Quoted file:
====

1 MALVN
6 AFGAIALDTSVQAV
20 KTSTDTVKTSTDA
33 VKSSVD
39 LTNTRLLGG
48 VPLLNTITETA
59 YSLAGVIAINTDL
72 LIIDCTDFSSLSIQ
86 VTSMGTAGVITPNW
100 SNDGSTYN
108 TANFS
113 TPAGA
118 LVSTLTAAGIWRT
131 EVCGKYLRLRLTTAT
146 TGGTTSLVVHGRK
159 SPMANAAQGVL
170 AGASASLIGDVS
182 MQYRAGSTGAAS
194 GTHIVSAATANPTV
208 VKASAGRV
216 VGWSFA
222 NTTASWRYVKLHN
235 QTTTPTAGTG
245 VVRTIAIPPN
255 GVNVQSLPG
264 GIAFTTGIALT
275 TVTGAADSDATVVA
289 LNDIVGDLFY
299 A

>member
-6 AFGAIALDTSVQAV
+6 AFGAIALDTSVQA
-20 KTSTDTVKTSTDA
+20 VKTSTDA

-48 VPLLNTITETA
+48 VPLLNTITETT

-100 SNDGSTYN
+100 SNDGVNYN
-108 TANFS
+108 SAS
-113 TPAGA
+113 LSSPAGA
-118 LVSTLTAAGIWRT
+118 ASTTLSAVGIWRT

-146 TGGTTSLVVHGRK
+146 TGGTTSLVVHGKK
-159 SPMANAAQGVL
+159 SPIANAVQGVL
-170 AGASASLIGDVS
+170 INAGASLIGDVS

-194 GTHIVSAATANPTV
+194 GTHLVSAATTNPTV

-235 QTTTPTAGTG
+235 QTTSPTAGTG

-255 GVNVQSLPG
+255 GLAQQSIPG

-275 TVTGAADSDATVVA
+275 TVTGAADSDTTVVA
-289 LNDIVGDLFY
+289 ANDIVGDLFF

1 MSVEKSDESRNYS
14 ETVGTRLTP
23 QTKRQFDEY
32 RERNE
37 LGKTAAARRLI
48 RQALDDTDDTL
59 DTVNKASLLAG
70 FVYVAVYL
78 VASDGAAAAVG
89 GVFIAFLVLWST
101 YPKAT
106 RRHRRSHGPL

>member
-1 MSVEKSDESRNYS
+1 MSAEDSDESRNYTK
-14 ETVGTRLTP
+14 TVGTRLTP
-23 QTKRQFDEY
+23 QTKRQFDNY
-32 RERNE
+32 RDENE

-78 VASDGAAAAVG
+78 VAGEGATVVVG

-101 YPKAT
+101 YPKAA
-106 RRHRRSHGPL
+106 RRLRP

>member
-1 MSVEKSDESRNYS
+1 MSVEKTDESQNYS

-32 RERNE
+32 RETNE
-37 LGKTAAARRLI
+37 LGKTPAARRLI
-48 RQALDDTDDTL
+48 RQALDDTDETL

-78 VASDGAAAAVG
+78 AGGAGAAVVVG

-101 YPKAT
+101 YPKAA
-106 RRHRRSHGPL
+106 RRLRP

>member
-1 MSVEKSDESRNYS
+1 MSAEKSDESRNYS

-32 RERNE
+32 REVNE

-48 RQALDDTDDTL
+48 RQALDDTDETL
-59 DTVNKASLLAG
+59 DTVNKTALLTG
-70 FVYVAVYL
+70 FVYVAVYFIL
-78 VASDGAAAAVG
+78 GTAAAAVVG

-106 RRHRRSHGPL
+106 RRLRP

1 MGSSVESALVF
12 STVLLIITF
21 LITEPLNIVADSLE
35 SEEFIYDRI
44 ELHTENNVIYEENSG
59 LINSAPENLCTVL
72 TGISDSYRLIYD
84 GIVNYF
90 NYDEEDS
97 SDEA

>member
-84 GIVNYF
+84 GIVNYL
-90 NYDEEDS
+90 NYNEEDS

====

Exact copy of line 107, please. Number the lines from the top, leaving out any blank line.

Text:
+32 REVNE